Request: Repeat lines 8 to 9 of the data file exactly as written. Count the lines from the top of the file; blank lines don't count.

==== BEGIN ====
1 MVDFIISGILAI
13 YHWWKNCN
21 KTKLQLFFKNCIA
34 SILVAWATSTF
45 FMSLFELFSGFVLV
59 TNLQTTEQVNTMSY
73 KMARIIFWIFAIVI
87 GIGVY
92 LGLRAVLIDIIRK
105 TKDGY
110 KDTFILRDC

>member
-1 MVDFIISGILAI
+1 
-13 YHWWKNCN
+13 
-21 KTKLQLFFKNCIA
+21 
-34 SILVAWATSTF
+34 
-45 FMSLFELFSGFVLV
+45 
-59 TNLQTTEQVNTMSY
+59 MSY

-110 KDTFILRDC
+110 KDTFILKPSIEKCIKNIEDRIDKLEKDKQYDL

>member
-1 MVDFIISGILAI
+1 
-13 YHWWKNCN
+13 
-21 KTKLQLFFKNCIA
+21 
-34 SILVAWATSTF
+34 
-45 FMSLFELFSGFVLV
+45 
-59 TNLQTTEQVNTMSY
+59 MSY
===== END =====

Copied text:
87 GIGVY
92 LGLRAVLIDIIRK